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J.-K. PARK AND D. O´ FOIGHIL

hensive cladistic analysis of Bermudan and Floridian La- saea mitochondrial lineages to test their adherence to rafting hypothesis predictions. In addition to three Bermudan pop- ulations, four populations of Lasaea were sampled along 250 km of contiguous southeastern Floridian coastline. A total of 124 specimens of western Atlantic Lasaea were sequenced for a 655-nucleotide (nt) fragment of cytochrome oxidase I, a protein-encoding mitochondrial gene that, for recently diverged lineages, typically accumulates substitu-

´ tions at a faster rate than does 16S (O Foighil et al., 1998).

Twelve western Atlantic haplotypes were obtained and yielded a phylogenetic tree topology that was a mirror image of that predicted by the rafting hypothesis.

Materials and Methods

Specimens of Lasaea were sampled in April 1998 from four southeastern Florida locations (Sebastian Inlet State Park, Brevard County; Fort Pierce Inlet State Recreation Area, St. Lucie County; Phil Foster Park, West Palm Beach; and Bill Baggs Cape Florida State Recreation Area, Key Biscayne) spanning about 250 km of contiguous coastline (see Fig. 1). The bivalves were moderately abundant in the interstices of barnacle tests at three of the sites; however, intensive sampling at the Key Biscayne site yielded only four individuals. Additional collections were taken in May 1998 from intertidal algal tufts and barnacle test interstices at three Bermudan locations (Boaz Island, the main Island at North Shore Road, and St. George’s Island at the Bermuda Biological Station for Research) spanning about 20 km of the archipelago’s length. At each sampling location, clams were taken from a number of microsites on the shore and pooled prior to fixation in 95% ethanol; thus a representa- tive sample of genetic diversity from the study population was obtained.

Extensive sampling of ostensibly suitable intertidal crev- ice habitats elsewhere in the Caribbean by the second author (Lower Florida Keys; Dry Tortugas; New Providence, Ba- hamas; Puerto Rico), and by A. Frias-Martins (Jamaica), yielded no further specimens of Lasaea. Attempts to am- plify the target gene fragment from a single dried museum specimen sampled from Belize (USNM# 841332) and from a small number of preserved specimens sampled from Cabo Tres Puntas, Venezuela (R.C. Bullock, University of Rhode Island, pers. comm.) were also unsuccessful. In the absence of tractable Caribbean outgroup samples, we generated ho- mologous cytochrome oxidase subunit I (CO I) sequences from Sydney samples of Australian direct-develop- ing polyploid Lasaea lineages (O´ Foighil and Thiriot- Quie´vreux, 1999) that are sister to the study populations in

´ global phylogenetic trees (O Foighil and Jozefowicz, 1999;

655-nt fragment of the mitochondrial CO I gene. DNA tem- plates for thermal cycle amplification were individually ex- tracted from entire adult Lasaea specimens using a QIAamp tissue kit (QIAGEN Inc.). The Folmer et al. (1994) CO I primer set (5 -GGTCAACAAATCATAAAGATATTGG-3 ; 5 -TAAACTTCAGGGTGACCAAAAAATCA-3 ) was used to amplify and to sequence the target gene fragment. A nega- tive control (no template) was included in each run of 35 cycles of amplification (1 min 94°C denaturing, 30 s 45°C annealing, 1 min 72°C extension). Double-stranded products were iso- lated on 1% agarose gels, excised under long-wavelength UV light, and extracted using a GeneClean (Bio 101) NaI/glass powder kit. Both strands on the target fragments were cycle- sequenced using a Big Dye DNA sequencing kit (PE Applied Biosystems), and reaction products were electrophoresed on an ABI 377 automated DNA sequencer. Sequence alignments were initially performed by the CLUSTAL option of Sequence Navigator 1.0.1 (Kececioglu and Myers, 1994) and then opti- mized manually. Sequences were analyzed using an un- weighted maximum parsimony approach (PAUP* 4.0b2a; Swofford, 1998), and root probabilities for individual haplo- types were estimated using the Castelloe and Templeton (1994) heuristic technique. Nucleotide mismatch distribution (Schneider et al., 1999) and lineage-through-time (Nee et al., 1996) analyses were respectively performed on the Bermudan lineages using Arlequin 2.0 (beta 2; Schneider et al., 1999) and the Endemic-Epidemic Phylogenetic Process Analysis (Ram- baut et al., 1997).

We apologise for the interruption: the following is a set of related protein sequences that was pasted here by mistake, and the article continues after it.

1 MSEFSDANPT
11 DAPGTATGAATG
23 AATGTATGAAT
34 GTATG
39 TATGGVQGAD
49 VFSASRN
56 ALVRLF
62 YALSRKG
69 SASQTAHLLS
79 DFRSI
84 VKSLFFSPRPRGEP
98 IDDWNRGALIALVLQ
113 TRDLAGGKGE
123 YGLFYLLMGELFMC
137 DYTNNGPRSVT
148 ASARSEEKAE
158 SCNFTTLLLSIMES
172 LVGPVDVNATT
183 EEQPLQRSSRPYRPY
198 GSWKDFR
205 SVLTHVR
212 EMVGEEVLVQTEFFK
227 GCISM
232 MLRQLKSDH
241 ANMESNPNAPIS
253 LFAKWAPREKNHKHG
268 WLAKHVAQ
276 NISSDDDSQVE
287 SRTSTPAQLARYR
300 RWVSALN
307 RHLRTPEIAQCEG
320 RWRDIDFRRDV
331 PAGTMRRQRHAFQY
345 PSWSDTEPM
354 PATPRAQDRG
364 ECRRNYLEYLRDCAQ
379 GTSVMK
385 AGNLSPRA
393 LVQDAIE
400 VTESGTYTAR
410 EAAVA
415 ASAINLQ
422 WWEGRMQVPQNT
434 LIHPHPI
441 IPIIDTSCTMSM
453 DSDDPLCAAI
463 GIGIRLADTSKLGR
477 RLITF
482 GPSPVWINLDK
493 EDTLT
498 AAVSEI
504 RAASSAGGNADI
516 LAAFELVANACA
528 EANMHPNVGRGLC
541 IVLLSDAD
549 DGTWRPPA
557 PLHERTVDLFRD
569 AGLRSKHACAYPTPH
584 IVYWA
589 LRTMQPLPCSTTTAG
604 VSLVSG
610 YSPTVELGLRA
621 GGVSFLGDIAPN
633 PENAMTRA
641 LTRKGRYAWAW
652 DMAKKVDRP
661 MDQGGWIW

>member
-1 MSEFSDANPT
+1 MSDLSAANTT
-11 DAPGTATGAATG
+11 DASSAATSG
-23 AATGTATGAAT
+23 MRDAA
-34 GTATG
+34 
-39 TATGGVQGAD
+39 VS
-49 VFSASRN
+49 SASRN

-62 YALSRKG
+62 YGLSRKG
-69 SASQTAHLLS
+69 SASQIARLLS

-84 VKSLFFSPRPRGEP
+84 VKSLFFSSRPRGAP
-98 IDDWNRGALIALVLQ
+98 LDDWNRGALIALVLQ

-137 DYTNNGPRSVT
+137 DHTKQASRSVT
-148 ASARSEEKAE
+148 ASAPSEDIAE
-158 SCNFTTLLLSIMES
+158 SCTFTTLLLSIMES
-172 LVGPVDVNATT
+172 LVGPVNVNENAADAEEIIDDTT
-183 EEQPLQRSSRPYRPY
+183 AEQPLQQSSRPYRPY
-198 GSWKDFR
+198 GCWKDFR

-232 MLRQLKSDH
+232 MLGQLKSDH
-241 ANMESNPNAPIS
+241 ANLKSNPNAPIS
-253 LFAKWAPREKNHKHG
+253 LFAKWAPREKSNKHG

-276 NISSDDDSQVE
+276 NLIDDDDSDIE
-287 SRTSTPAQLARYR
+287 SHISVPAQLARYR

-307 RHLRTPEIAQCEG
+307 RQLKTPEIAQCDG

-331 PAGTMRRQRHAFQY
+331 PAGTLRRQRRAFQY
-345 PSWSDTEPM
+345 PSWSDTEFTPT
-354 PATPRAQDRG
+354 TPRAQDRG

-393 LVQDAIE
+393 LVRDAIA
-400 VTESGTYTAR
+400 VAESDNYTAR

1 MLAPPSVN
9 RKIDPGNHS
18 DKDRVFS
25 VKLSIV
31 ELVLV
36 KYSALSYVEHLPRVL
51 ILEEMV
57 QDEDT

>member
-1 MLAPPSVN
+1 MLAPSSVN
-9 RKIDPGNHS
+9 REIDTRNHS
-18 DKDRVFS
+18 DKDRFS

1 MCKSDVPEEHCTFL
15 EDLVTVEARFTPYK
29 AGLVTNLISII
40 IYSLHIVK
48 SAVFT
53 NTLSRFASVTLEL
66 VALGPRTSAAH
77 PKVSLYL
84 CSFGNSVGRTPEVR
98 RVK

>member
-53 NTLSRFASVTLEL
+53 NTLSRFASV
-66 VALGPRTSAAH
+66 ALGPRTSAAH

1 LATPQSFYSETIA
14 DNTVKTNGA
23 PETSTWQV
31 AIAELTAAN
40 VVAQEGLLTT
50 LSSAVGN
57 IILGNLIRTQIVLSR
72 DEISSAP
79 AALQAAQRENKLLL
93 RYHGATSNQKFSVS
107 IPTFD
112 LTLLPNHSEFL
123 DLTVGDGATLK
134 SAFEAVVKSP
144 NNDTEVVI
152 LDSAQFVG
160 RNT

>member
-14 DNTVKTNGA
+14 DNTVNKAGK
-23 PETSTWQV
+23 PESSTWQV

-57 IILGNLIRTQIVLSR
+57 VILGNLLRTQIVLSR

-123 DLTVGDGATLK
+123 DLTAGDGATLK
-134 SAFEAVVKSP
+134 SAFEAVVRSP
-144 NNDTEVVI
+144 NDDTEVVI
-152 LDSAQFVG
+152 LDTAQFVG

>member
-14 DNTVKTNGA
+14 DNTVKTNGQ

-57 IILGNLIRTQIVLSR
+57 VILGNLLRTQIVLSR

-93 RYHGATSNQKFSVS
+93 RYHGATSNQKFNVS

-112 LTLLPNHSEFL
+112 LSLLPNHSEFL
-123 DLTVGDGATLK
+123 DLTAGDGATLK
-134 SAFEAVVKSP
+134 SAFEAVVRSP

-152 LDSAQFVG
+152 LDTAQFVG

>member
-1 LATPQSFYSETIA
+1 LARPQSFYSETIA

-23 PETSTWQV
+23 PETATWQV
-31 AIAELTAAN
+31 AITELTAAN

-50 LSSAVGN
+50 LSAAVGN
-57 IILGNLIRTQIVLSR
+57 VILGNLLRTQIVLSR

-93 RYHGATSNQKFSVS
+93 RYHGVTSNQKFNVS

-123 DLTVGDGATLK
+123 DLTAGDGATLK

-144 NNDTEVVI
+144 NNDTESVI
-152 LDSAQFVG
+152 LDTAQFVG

Results

Alignment of the 655-nt CO I fragment sequences ob- tained from the 124 individuals of western Atlantic Lasaea

FL1

C

C

C

A

A

A

A

A

A

A

FL2

C

C

C

A

A

A

A

A

A

G

BDA1

C

C

C

A

A

A

A

A

G

A

BDA2

C

C

C

A

G

A

A

A

G

A

BDA3

C

C

C

G

A

A

A

A

G

A

BDA4

C

T

C

A

A

A

A

A

G

A

BDA5

C

C

C

A

A

A

G

A

G

A

BDA6

T

C

C

A

A

A

A

A

G

A

BDA7

C

C

C

A

G

A

T

A

G

A

BDA8

C

C

C

A

A

A

A

G

G

A

BDA9

C

C

C

A

A

G

A

A

G

A

1

2

2

2

2

3

3

4

4

5

9

4

6

8

8

0

4

0

7

3

5

5

4

4

7

5

4

7

9

9

Table I

Alignment of the 10 variable sites in the 655 nucleotide fragment of CO I sequenced for 12 western North Atlantic Lasaea COI genotypes (Genbank accession #s: AF152564, AF182733-AF182743)

BDA10 C C T G A A A A G A

Taylor and O´ Foighil, 2000).

Twenty individuals from each of six study populations, and all four specimens from Key Biscayne, were genetically char- acterized by amplifying and directly sequencing a homologous

Positions of the variable sites within the sequenced fragment are pre- sented vertically above the nucleotide columns. The prefixes FL and BDA respectively indicate haplotypes found in Floridian and Bermudan popu- lations, and these show one diagnostic difference (in bold).

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